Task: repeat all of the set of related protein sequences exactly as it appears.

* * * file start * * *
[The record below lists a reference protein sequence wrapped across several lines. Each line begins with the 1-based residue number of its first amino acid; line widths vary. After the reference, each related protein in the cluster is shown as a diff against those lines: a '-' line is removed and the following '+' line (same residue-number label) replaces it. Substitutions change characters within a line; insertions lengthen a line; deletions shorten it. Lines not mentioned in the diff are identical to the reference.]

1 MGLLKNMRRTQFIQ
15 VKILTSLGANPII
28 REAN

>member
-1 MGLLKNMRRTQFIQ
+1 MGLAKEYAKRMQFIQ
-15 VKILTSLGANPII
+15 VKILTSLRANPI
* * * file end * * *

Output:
[The record below lists a reference protein sequence wrapped across several lines. Each line begins with the 1-based residue number of its first amino acid; line widths vary. After the reference, each related protein in the cluster is shown as a diff against those lines: a '-' line is removed and the following '+' line (same residue-number label) replaces it. Substitutions change characters within a line; insertions lengthen a line; deletions shorten it. Lines not mentioned in the diff are identical to the reference.]

1 MGLLKNMRRTQFIQ
15 VKILTSLGANPII
28 REAN

>member
-1 MGLLKNMRRTQFIQ
+1 MGLAKEYAKRMQFIQ
-15 VKILTSLGANPII
+15 VKILTSLRANPI